The (Very Brief) Return of Gastr del Sol

In late January 2016, Akinobu Oda — a Japanese restaurateur and concert promoter — taped a red-and-black handbill demanding “Don’t disturb!!!” to the window of his vegan dive in Tokyo. The reason? The American art-rock band Gastr del Sol was dining inside.

It had been 18 years since the duo split. During the late 1990s, David Grubbs and Jim O’Rourke enjoyed an intense and prolific partnership, working together in multiple groups and running the audacious label Dexter’s Cigar. But they hadn’t seen each other since 2002, communicating only through sporadic emails. In Tokyo, they were finally face to face.

“Our breakup was hard, because what had started as a very easy collaboration wasn’t easy anymore,” Grubbs, 56, said during a recent video interview from his Brooklyn apartment, where he was surrounded on one side by rows of records and on the other by decorative plates and vases. “I wasn’t sure how it would be, but we were there for hours after the restaurant closed.”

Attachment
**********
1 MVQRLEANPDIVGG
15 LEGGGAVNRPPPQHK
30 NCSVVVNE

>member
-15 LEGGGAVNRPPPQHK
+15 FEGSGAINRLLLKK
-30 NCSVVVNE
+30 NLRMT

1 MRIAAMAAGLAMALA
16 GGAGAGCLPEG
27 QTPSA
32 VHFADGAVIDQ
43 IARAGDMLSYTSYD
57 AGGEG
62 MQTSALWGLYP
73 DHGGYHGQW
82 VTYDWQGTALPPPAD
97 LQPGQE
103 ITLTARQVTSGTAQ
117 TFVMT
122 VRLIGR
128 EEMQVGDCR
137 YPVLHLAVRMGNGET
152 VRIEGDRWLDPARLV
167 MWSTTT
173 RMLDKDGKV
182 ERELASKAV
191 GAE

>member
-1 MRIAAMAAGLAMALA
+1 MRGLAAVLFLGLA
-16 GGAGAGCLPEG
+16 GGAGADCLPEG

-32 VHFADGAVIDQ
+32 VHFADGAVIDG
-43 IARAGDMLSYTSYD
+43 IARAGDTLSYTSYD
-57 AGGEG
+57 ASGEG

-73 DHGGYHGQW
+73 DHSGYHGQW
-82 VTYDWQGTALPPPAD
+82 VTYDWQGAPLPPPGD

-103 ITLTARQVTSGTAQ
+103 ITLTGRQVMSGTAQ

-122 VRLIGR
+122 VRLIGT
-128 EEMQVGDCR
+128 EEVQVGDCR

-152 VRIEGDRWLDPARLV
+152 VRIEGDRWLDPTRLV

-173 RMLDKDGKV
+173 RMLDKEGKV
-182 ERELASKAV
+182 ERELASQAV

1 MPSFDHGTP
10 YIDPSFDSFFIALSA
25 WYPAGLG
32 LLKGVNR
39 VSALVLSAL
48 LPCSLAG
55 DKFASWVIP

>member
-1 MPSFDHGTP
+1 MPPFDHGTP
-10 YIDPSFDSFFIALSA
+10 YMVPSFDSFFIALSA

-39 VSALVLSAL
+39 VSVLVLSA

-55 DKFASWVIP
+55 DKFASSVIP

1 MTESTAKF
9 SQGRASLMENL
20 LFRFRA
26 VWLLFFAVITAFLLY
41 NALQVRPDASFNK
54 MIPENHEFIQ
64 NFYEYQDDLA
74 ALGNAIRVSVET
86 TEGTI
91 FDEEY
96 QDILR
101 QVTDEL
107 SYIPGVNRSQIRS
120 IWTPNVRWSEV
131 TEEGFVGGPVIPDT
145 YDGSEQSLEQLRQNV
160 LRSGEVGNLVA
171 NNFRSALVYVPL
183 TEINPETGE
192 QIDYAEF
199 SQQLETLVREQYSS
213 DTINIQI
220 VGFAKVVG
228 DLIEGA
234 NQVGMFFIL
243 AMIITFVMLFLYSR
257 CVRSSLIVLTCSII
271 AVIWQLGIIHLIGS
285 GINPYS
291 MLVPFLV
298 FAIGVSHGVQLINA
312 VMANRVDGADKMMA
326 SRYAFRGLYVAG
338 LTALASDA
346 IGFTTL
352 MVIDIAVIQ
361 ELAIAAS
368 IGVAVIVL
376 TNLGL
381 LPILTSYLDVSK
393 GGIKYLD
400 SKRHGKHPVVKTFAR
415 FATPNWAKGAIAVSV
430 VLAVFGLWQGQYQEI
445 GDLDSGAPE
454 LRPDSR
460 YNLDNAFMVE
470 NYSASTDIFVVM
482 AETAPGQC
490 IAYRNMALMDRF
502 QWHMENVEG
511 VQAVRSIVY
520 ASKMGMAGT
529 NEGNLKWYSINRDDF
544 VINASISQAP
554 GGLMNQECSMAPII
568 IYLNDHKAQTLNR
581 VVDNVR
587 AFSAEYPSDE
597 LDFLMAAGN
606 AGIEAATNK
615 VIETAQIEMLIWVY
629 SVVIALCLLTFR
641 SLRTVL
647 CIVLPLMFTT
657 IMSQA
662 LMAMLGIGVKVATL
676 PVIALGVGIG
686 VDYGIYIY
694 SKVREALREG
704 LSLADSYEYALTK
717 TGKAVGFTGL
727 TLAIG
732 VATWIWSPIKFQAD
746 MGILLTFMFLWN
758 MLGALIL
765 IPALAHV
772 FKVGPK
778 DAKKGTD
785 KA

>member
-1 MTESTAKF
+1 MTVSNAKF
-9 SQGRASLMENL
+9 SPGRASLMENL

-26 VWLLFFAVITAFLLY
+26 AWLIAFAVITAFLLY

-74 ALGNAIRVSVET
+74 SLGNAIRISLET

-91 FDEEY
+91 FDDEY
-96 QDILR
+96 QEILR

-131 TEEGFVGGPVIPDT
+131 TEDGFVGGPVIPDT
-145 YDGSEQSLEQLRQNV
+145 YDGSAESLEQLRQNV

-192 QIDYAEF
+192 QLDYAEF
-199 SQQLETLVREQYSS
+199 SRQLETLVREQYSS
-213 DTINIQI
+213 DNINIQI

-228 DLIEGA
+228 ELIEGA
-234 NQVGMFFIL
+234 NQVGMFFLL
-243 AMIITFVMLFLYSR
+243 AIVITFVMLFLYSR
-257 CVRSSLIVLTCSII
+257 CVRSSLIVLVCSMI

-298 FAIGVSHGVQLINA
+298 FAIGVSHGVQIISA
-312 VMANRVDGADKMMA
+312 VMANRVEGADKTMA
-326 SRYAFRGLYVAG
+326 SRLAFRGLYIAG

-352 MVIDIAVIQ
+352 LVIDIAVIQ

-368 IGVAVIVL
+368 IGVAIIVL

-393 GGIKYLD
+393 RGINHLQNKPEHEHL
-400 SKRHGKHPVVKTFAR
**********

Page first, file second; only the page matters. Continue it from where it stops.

That summit became the first move in a long path to “We Have Dozens of Titles,” a three-LP boxed set due Friday that includes the first previously unheard music from Gastr del Sol in a quarter-century. It is the end of the vault, and there will be no reunion shows or sessions.

Still, with its out-of-print obscurities and several unreleased live recordings, the compilation reaffirms just how unusual the music that Grubbs and O’Rourke made during their five-year run still is. Though their music began with two carefully intertwined acoustic guitars, it stretched to encompass orchestral fantasias, electronic abstraction and collage sensibilities imported from the avant-garde. Grubbs’s image-rich writing felt poetic and detached. In an era of plangent indie rock, they were the studied, intricate eccentrics.

Jim O’Rourke said he craved artistic freedom outside of Gastr del Sol: “I didn’t like my life being constrained by one thing.”Credit…Manfred Rahs
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